Working With SVGs, and New Books

by NJB // // Broomfield, CO

© 2023 Nantucket E-Books LLC

CC-BY-SA 4.0


Nantucket E-Books are meant for the browser, and they’ll work on smartphones, tablets, laptops, and desktops. They also use reader-respecting free software. This makes the SVG format great for images in my e-books: they will scale to any device’s resolution, and it’s as open a format as you can find online. Their small file size is a further advantage.

I have been creating many of the book covers on this platform in SVG. There is one problem with SVGs, though, and that’s text. SVGs are just a list of elements for the browser to draw: mostly lines, circles, rectangles, and text. When it comes to text, the browser will display text using its default fonts. For example, if you write for the SVG file to display a serif font, it will do so with the browser’s default serif font. The problem is that different default fonts come in different sizes, and what fit in one image might appear oversized elsewhere.

Prior vector-art cover for McTeague by Frank Norris. In some browsers, the subtitle A Story of San Francisco will appear too big.

ABOVE: Prior vector-art cover for McTeague. In some browsers, the subtitle A Story of San Francisco will appear too big.

Readers of this site have pointed this out to me. For example, the cover for McTeague had text that rendered too big in some browsers.

There are a few solutions, each of which result in specifying which font the browser will load, giving readers a consistent experience.

Before I discuss these solutions, I should explain my workflow. I don’t use a vector-editing program like Inkscape or Adobde Illustrator to create my images, instead I write them in Vim. While Vim is not known as an image-editor, I try to keep my covers simple, simple enough to open in a text editor and understand what’s going on. I use Vim for almost all of my writing (writing in Vim right now), so using it to create images is working for now. For bitmap editing, I use GIMP.

The first solution for consistent cross-browser text in an SVG is to directly link to a font’s files, using a format called WOFF2. This is the easiest solution, but would require including the font files used in the SVG with the e-books assets. I’m not opposed to this idea, but I’m not going to pursue it yet.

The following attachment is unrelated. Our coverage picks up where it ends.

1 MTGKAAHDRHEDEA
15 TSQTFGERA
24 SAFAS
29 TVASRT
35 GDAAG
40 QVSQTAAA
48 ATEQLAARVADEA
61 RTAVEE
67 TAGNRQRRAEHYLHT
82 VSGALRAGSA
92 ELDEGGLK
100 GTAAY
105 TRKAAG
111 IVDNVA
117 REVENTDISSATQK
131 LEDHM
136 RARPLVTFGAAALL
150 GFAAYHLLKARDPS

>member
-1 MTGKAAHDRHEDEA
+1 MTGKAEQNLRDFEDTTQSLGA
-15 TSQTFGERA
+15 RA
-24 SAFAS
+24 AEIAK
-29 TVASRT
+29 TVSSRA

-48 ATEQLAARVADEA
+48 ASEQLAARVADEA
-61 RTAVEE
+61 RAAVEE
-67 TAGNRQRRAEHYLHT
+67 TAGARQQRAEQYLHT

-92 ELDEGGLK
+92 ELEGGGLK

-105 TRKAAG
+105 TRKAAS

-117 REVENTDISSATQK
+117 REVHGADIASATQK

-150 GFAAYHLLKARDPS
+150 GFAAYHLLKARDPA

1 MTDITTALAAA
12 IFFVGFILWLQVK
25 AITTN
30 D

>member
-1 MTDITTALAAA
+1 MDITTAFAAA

The second solution is to convert the text to “paths”, which means specifying every last little arc, dip and curve of each character. This would work, and I believe it’s what some vector-editing programs like Inkscape would do. I’m not going with this one because I worry it would make the files hard to debug. Any change to the text would require converting to paths again.

The third solution is to embed the font file inside the SVG, by converting the WOFF2 file to Base64. If you’re unfamiliar with Base64, it’s a file in the form of a long string of letters and numbers. For example, since email is text-based, any time you send an image as an attachement in an email, it gets converted to Base64 before being sent out.

I use Base64 in some areas of my e-books already, namely the favicon and Apple Touch Icons. When it comes to saving on a couple GET requests to the server, embedding tiny images as Base64 strings makes sense. A WOFF2 file is a little bigger, around 50 to 60 kilobytes. This makes for a long string in an SVG file, but if I keep it up at the top it doesn’t get in the way, and I can still debug the file.

Also, this means that any additional fonts are another 50K-60K, so two fonts would create an SVG as large as a small, compressed JPG file. At that point, it’s not saving bandwidth. That said, this disadvantage applies to the other two solutions.

Another disadvantage that’s worth considering when using Base64: this bypasses the wants of customers who might have disabled image-loading or custom fonts in their browser.

I’m going with the WOFF2-to-Base64 approach, since it offers the more consistent reading experience, while still easy to debug, and it saves on GET requests. It would be nice if browsers loaded text in a more uniform way, but apparently that didn’t get settled in the Browser Wars. Until then, if you’re going to use SVG images in your website, play it safe, and embed the fonts directly into the SVG file.

Current vector-art cover for McTeague by Frank Norris. This file uses embedded fonts, so the text should be consistent across browsers.

ABOVE: Current vector-art cover for McTeague. This file uses embedded fonts, so the text should render more consistently across different browsers.


A young girl with black hair and wearing a black dress sits in a deep blue background, looking up to the sky, filled with white puffy clouds and golden silhouetted birds. The girl holds a porcelain doll. The title A Little Princess is at the top, and the author’s name, Frances Hodgson Burnett, is at the bottom.
Vector-art recreation of the title page for The Good Solder by Ford Maddox Ford. The text reads

Two new e-books to share: the children’s novel A Little Princess, and the brilliant domestic drama The Good Soldier. A Little Princess includes several full-color illustrations, and a built-in Librivox audiobook from the one-and-only Elizabeth Klett.


What’s been your experience with SVGs? Leave a comment and share, it always provokes a good discussion.

  • No comments yet.